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Basic Design - PHP

I recently took over a product stream whose code was approximately two years old. I was shocked to see that it didnít have any logging mechanism in place, which scared the hell out of me. In this article, I'll explain why it scared me, and the best ways to implement logging in PHP applications.

TABLE OF CONTENTS:
  1. Logging in PHP Applications
  2. Basic Design
  3. Trace Logs
  4. Code Explained
  5. The writelog() function
By: Shikhar Kumar
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December 08, 2008

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Before we move on to how we can implement logs, let's take a look at what should be the basic design consideration for logs.

  1. File system or database: To store logs, a database as well as a file can be used. The disadvantage with using a database is that the write time is longer, causing an undue load on the database server. The disadvantage with a file system is that the read and searching time is longer than the database server.

    The advantage of using a database server is better organization of the logs and better sorting, searching and display capability. So, the rule of thumb is that if the logging is being done excessively, then use a file system to log it; otherwise, you can use a database. Generally, trace logs are more frequently logged, so it would be a good idea to log them to a file system. Audit logs and user logs can be logged to a database.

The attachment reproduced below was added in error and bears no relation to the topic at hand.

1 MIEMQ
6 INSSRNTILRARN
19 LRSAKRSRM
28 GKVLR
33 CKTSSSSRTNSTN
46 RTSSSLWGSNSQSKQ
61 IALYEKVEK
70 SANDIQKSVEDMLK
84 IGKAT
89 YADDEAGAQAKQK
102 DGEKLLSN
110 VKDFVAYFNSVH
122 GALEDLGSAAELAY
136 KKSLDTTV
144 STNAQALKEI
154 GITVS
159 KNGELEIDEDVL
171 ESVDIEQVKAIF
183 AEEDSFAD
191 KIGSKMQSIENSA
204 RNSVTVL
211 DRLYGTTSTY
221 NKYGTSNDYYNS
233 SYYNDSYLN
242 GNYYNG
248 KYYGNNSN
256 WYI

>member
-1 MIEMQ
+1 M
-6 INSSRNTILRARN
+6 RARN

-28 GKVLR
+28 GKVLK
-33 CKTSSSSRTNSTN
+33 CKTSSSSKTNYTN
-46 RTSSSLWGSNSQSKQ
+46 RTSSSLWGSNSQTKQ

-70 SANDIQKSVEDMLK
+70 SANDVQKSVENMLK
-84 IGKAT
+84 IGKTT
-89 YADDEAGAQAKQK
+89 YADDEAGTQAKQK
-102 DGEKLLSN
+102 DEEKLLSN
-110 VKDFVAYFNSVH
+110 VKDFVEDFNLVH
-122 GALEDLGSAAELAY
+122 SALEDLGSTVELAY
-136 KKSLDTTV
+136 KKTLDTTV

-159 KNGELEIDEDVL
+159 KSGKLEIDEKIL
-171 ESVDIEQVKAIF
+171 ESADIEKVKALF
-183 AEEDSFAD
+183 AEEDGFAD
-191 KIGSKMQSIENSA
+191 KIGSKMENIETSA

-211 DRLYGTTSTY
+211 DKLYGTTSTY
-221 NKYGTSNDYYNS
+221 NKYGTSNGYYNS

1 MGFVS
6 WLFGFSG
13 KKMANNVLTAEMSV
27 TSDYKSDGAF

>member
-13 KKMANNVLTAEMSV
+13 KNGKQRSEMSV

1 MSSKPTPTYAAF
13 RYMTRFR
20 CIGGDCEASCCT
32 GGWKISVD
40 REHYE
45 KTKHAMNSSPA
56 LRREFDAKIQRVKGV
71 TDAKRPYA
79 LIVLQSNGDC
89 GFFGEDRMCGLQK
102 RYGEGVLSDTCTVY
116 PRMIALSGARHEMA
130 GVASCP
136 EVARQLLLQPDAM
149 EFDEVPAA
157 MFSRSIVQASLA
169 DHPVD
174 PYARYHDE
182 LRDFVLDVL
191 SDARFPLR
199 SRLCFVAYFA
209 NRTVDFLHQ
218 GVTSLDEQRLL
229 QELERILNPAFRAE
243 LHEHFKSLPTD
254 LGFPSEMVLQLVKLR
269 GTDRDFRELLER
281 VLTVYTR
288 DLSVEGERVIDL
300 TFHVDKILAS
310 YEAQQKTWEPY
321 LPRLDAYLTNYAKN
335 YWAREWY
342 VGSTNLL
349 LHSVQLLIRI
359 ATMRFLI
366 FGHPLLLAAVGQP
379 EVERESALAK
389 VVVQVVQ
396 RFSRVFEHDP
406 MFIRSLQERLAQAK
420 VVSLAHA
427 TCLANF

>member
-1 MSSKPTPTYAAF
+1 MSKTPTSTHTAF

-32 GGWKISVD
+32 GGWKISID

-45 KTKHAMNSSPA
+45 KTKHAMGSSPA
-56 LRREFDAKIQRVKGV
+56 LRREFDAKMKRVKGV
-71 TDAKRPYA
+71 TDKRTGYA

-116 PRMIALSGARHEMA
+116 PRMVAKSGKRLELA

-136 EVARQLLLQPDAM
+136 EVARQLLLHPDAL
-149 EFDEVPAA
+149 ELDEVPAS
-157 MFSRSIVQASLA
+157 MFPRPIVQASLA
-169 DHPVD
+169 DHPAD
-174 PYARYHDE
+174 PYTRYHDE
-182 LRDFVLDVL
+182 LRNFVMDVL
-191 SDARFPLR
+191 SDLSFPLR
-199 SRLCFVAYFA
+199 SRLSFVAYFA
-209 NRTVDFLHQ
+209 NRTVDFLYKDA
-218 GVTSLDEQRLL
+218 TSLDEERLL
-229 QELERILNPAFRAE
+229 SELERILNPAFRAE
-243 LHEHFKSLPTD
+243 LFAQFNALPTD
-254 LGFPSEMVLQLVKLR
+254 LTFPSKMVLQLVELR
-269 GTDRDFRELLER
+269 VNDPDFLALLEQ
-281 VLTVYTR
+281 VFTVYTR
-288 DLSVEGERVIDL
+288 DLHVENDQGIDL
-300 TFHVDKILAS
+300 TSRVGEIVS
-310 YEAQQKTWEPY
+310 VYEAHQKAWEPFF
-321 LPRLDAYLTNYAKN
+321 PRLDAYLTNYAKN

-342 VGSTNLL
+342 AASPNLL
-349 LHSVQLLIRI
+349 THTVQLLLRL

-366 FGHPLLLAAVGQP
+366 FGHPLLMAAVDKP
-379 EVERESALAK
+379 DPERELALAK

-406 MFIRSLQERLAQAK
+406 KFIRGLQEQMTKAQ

1. Priority: There should be an option for logging according to the priority, and this priority should be configurable. Sometimes logging slows the application. In that case, there should be an option of restricting the logs to higher priority issues or stop the application from logging altogether.


  1. Size limit: There should be an option to restrict the total size of the logs, otherwise they may flood the disk (in the worst case). I have seen one application which only had an option to restrict the logs by the number of days -- i.e., you could have logs for 1 day , 2 days ... n days. This application always had this problem in which it would flood the disk with logs and slow the application, because sometimes even when using a one-day window, gigabytes of logs would get created. So there has to be a configurable upper size limit if you're using a file system and a maximum number of rows if you're using a database to contain the total size of logs.


  1. Log file location: The log file location should be configurable, because in some cases you want the log to be in other drives or some location which is other than the install location.


  1. Timestamp: Log messages must contain a timestamp even though they contain the server date time. In some cases you will need to compare the logs of two application instances whose server time could be different from each other.



 
 
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